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Oldham’s setting of the Laudes creaturarum was composed in 1961 as a result of a commission from the Spode Music Week, a festival with workshops, founded in 1954 and still in existence. During those weeks of music, amateur and professional musicians come together, not only for concerts and lectures, but also for daily church services, which provide an opportunity to hear some of the great works of the choral repertoire.
The text Oldham chose for this work must have had a particular resonance for him. For, after a difficult childhood, an unsettled adolescence and an unproductive period of several years, his conversion to Catholicism in the mid-1950s marked the beginning of an important stage of his life, in which his main interest was choral music, particularly as a choirmaster, but also as a composer. In 1956, he was appointed conductor of the choir of St Mary’s Cathedral in Edinburgh and, with those singers, explored the treasures of sacred music.
The poem, written by St Francis in about 1225, is a hymn of thanksgiving that recalls Psalm 148 and the Beatitudes of Matthew the Evangelist. The heavenly bodies (the sun, the moon, the stars), the elements (air, water, fire, earth), men of goodwill (the merciful, the meek, the peacemakers) and, finally, death are successively the object of the praise offered up to the “Most High, All Powerful and Good Lord”.
Oldham keeps to the original language, Umbrian, and follows the overall structure of the text, so that the piece is cast in ten short and strongly contrasted sections. The modal writing plunges us into a mysterious mediæval world. The mastery of choral writing in this work, in which Oldham both alludes to early musical forms, without slavishly imitating them, and also borrows from the melodic motifs of popular music, was without doubt the fruit of his long collaboration with Benjamin Britten. The forces required for the work, as well as certain orchestral and choral textures, cannot but remind us of the Saint Nicolas cantata of his illustrious teacher.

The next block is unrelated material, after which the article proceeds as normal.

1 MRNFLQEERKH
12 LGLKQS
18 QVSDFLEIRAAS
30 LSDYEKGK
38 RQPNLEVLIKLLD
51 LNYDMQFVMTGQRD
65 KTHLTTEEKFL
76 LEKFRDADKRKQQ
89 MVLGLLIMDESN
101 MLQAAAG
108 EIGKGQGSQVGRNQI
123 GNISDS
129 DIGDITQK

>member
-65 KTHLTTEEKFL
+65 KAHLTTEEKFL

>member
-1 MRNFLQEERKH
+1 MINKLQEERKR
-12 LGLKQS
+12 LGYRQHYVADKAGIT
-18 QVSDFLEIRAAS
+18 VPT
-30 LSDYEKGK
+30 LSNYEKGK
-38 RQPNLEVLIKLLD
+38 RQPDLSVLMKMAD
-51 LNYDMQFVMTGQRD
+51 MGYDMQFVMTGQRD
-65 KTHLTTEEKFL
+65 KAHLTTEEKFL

Like his predecessors in the English choral tradition, Oldham was a pragmatic composer. His training and experience, as percussionist, composer of ballets, orchestral conductor, made him the complete craftsman. Although his musical language was essentially tonal, he was always open to influences from those of his contemporaries who had explored other ways of writing. As a performer himself, his control over the technical difficulties of his works is never at the expense of their artistic intentions. His proficiency in the art of composition, particularly for voices, had its origin in the studies under Herbert Howells, but it was his association with Benjamin Britten that made him aware of the primacy of personal inspiration. In a style that is classical without being conventional, the poetry of the musical discourse holds sway.
We know Arthur Oldham as a conductor of choral music, but have yet to discover him fully as a talented composer. Let us hope that this edition of Laudes creaturarum will contribute to that discovery.
(translation Michael Bulley)
soprano solo, chœur de filles et clavier
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